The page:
Why Thoughtless Solos Get Greeted With Closed Minds

Composition isn't something that gets discussed much in the scratch community. However, without it music lacks structure and without structure music is essentially just a bunch of noise. This holds true when any instrumentalist solos as well. A well composed solo is a great solo. Likewise, if there is little to no thoughtful composition in a scratch solo it will not be enjoyable to listen to.

Composition tends to be thought of as a written process, yet in scratching writing out your solos is very rare. However, just because the bulk of scratch solos that exist are improvised does not mean that they can't be well composed. If that were the case, all the greats of scratching would sound thoughtless and unconvincing, thus there'd be no great scratch dj's.

Know Your Audience

Whether your audience is comprised of other turntablists or people that have little to no connection with turntablism, one thing bonds them together. If your solos lack structure, they will notice and subsequently be turned off. They may not be able to put what they dislike into words, but they will naturally lack enjoyment from what you're doing.

Improvisation Love it or Love it

Let's face it, if you don't enjoy improvising you better learn to or switch instruments because the backbone of scratching is and will likely always be improvisation. So how do you give your solos a feeling of quality composition if everything you're doing is on the spot? Well there are many ways, but one simple yet effective way that you can implement immediately is repetition.

Repetition Gives a Feeling of Structure

If all of your solos are just one long string of different scratches where repetition comes few and far between the audience never has a chance to feel anchored to what you're doing. It will fly right over their heads. If something sounds good it should be repeated multiple times. Get the most juice you can out of it until it's dry. That's why pop songs are so popular because they always have a hook. Don't get me wrong, I'm not telling you to be as maniacally repetitive as a pop song, but you need to get more mileage out of the scratch patterns you know so the audience has a chance to soak them in and really enjoy them.

This is also important when considering that most scratch beats are in a simple, repetitive 4/4 format with no hooks whatsoever. This makes the responsibility of providing a hook like feeling fall to you as the soloist. If you don't do this, audiences that are used to receiving the feeling hooks give off in other genres will be lost and naturally disinterested.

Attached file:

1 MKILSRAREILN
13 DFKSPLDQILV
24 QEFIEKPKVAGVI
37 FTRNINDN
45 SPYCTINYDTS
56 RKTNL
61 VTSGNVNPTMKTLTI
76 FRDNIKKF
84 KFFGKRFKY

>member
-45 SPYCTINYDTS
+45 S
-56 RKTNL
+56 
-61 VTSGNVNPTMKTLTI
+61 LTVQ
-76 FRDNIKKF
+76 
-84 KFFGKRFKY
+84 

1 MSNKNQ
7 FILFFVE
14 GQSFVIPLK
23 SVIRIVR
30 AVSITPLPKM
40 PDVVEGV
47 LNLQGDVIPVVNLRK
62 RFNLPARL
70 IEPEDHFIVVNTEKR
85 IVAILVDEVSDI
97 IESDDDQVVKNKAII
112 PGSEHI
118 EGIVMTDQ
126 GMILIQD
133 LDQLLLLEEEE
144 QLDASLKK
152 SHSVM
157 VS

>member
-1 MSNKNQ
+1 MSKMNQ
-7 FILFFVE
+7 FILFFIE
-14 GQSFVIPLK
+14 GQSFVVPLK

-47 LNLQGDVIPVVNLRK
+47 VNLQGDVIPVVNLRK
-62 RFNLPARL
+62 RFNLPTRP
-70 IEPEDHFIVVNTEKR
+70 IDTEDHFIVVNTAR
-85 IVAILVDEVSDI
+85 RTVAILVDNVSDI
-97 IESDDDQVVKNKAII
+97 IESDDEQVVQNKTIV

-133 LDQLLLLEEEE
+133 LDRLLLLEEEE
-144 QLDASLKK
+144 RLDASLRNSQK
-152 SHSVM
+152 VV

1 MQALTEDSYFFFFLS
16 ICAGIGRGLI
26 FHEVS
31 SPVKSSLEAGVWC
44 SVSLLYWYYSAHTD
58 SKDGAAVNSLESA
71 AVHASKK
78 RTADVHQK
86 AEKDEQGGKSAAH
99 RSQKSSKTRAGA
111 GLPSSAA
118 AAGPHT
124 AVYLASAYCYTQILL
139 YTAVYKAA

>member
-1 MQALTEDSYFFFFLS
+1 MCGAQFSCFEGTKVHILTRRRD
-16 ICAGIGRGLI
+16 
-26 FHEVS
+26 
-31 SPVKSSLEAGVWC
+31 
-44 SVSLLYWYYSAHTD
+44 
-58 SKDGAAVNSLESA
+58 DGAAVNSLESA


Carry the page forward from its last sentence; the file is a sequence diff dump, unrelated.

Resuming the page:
Timing Goes Hand in Hand with Repetition

Don't make the mistake of assuming that simply repeating a combo multiple times at any moment is enough. Timing is still a crucial part of utilizing repetition. Going back to hooks, listen to any major pop tune and you'll notice the hooks are always well timed. This isn't an accident. The goal is to maximize the effectiveness of the hook, so it will often times come after a song has built up a lot of tension and is giving a feeling of beginning to climax.

What this means for you as a scratch soloist is you'll have to feel things out. If you're scratching over a simple 4/4 beat you will be completely steering the ship. If the beat is a little more complex and actually has hooks of its own, you can use those hooks as cues for your own repetition. Either way you'll have to develop a good sense of timing and that comes mostly from experience.

Never Go Too Long Without Repeating Yourself

A good way to get your feet wet with this concept is to simply not allow yourself to go more than 30 seconds at a time without launching into a string of combo repetition. As you continue to do this, you'll soon get a feel for what sounds and feels right as far as when to launch into repetition, how many times to repeat a combo as well as how often. Nothing is a better teacher than experience, so don't wait to transform your scratch solos into breathtaking feats and get started today!

Scratching Away From the Turntable – Mental Scratch Strategy

Improvisation is a very important part of scratching. Although there are methods for writing scratch solos such as TTM, scratching has a rich history of being primarily improvisation driven (more commonly known amongst turntablists as freestyling). A typical approach to improvisation is to take what you already know how to do and create solos on the spot with your current skill set. While there is nothing wrong with this approach, what happens if you run into a physical limitation because the idea you want to use is beyond your current ability? Typically we might work around such a problem by either avoiding it completely or by working on that idea later in isolation.